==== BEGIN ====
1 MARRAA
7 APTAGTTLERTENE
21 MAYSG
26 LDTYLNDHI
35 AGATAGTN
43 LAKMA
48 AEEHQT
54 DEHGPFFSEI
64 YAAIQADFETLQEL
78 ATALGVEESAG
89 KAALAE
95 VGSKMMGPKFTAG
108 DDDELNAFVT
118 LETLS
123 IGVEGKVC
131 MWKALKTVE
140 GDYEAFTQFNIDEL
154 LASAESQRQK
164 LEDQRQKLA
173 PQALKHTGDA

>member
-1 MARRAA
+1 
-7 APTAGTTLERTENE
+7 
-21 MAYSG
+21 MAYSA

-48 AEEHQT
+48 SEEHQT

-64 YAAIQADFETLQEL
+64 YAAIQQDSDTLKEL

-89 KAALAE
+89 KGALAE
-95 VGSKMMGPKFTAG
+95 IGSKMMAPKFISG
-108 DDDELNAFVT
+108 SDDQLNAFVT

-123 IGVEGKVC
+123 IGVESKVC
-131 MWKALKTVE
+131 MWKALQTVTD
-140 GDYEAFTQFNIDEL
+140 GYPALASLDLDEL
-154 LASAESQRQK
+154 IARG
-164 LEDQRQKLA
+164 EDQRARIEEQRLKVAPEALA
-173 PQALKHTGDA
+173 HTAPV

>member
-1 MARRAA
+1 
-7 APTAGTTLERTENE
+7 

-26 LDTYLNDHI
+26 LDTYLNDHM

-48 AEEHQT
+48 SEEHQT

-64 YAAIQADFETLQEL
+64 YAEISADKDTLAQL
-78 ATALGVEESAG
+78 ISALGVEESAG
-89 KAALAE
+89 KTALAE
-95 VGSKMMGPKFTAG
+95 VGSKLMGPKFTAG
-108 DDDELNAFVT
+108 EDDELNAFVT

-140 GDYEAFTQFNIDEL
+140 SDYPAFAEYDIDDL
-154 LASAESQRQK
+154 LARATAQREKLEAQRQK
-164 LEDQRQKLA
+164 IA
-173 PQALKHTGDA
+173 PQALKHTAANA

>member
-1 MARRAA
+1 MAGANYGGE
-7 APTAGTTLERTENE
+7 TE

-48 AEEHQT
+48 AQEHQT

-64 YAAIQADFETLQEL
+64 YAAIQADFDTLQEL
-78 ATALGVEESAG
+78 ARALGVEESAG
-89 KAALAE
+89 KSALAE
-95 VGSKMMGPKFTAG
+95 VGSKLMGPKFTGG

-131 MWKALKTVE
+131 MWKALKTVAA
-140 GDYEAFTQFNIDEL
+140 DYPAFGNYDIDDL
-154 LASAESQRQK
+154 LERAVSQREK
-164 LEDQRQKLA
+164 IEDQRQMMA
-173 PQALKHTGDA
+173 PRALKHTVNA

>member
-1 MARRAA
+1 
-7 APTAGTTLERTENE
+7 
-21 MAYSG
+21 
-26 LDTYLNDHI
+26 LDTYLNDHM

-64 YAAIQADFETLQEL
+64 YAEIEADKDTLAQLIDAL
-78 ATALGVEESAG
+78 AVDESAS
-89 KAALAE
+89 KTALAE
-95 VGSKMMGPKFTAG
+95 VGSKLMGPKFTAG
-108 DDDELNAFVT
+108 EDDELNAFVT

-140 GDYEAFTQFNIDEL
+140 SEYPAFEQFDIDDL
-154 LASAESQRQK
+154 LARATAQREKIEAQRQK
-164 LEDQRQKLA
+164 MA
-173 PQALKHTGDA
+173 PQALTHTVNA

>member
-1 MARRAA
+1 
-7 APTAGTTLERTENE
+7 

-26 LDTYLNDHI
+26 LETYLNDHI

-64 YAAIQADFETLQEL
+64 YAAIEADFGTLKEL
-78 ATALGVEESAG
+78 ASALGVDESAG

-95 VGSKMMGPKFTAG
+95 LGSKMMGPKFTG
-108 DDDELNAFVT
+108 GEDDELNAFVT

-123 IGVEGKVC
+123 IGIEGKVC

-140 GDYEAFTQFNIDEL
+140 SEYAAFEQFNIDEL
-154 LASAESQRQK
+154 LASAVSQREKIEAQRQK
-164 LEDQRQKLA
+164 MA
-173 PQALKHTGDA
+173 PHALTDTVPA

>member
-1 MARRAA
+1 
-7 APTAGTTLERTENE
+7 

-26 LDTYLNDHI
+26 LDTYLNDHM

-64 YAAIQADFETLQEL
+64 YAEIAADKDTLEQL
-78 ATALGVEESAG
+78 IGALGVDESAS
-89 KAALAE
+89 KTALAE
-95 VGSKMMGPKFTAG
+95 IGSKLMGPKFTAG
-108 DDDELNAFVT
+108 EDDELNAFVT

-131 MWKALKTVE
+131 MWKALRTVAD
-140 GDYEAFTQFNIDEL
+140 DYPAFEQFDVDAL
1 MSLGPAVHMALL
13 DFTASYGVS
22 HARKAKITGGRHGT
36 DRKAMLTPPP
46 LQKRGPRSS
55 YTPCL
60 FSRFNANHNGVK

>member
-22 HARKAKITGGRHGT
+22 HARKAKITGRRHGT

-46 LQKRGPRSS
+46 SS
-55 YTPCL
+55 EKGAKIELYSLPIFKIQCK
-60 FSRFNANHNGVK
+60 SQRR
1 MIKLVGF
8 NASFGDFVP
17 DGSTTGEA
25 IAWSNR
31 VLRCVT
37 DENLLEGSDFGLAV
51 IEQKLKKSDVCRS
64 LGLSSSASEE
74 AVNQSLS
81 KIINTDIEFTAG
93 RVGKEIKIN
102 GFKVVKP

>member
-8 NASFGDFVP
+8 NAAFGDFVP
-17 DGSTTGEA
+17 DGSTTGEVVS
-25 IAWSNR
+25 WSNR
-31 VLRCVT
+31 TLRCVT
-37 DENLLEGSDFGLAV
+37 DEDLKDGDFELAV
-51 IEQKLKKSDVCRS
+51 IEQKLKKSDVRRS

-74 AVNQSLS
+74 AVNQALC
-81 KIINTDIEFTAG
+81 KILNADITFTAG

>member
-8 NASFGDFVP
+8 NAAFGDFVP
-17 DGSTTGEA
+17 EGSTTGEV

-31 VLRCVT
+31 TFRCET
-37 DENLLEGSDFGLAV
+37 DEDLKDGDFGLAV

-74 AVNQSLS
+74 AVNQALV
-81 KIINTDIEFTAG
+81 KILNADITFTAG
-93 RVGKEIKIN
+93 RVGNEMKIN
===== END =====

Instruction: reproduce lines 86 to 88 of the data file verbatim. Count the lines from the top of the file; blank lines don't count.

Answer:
-78 ATALGVEESAG
+78 ARALGVEESAG
-89 KAALAE